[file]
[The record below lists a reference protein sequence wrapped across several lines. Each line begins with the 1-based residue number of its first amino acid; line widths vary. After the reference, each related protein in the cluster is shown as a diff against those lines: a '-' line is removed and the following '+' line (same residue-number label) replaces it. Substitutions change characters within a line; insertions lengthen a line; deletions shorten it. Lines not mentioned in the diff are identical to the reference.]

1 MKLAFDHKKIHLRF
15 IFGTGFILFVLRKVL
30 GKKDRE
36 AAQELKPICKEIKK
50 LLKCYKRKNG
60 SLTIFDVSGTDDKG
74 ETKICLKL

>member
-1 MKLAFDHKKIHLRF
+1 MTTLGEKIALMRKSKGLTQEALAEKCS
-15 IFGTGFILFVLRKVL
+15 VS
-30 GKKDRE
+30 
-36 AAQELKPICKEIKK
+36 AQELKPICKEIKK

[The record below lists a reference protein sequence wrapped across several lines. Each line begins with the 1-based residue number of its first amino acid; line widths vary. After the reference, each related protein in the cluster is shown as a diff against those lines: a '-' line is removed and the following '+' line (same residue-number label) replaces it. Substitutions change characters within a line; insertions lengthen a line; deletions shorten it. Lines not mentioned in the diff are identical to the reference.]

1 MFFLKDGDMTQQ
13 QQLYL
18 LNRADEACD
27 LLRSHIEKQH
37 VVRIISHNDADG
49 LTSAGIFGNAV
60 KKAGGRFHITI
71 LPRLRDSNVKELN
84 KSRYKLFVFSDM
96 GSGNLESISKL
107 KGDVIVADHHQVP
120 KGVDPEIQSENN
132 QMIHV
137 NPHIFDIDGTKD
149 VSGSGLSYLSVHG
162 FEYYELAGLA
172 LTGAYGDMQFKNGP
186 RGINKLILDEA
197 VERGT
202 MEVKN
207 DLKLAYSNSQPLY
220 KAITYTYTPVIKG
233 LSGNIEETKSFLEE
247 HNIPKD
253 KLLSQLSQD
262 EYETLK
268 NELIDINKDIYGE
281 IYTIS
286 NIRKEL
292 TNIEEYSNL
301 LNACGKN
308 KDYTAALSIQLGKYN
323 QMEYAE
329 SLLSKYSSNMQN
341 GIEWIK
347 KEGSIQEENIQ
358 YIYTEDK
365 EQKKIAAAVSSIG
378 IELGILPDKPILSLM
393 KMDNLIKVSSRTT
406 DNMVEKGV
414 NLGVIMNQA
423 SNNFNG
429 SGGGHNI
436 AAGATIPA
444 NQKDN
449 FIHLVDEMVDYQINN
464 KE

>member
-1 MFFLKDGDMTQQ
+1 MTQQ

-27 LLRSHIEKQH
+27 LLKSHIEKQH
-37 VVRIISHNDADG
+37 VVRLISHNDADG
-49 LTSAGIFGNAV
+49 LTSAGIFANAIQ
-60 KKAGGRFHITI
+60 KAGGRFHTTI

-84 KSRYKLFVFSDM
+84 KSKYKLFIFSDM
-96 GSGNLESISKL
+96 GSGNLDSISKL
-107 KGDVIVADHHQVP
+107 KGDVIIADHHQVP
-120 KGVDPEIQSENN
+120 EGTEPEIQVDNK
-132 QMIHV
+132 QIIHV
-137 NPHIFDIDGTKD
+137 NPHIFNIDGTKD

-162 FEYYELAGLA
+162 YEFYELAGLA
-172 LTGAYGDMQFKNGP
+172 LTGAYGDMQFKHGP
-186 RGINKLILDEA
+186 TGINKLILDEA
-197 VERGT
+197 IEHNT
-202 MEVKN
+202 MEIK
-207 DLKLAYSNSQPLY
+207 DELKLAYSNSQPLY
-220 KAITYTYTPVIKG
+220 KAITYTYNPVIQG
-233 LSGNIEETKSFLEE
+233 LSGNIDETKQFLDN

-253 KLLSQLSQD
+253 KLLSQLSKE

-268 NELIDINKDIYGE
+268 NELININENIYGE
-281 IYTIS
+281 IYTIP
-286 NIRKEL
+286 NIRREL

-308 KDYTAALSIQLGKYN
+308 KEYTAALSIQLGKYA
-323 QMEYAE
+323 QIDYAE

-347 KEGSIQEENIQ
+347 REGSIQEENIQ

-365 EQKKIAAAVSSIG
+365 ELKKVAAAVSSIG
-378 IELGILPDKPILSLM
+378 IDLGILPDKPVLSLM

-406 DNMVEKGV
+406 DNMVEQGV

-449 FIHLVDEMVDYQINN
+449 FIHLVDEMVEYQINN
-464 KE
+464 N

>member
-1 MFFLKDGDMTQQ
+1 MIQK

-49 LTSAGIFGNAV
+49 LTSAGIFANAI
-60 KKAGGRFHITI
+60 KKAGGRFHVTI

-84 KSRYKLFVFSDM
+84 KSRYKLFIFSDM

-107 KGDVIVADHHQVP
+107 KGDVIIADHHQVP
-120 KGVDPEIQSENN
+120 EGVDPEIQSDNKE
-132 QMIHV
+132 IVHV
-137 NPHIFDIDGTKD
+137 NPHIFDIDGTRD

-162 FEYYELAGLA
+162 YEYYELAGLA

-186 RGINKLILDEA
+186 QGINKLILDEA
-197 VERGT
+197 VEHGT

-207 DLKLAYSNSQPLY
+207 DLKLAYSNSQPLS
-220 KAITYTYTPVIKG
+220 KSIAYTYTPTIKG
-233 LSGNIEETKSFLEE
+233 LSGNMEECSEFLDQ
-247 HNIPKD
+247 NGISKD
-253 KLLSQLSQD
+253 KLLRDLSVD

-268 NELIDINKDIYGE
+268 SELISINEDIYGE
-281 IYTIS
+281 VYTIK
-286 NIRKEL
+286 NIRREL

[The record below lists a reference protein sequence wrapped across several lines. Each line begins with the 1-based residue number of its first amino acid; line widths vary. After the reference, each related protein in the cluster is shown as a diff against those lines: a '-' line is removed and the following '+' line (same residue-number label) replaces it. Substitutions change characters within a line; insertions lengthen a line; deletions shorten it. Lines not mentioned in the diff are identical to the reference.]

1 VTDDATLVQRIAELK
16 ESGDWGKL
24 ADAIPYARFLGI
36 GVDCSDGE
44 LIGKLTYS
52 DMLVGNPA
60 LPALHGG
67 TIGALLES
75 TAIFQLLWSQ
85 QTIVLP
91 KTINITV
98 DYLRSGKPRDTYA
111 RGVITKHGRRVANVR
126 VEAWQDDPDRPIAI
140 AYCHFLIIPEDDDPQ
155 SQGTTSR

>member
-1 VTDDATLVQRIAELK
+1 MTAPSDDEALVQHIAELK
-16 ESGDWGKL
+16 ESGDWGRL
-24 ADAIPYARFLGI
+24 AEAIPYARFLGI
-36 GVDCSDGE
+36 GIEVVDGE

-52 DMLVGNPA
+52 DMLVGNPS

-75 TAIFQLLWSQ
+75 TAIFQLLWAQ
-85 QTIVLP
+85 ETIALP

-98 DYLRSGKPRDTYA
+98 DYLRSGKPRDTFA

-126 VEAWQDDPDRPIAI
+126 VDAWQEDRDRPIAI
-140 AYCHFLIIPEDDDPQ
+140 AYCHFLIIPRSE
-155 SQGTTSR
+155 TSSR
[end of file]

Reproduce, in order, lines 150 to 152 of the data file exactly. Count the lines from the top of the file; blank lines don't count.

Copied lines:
+186 QGINKLILDEA
-197 VERGT
+197 VEHGT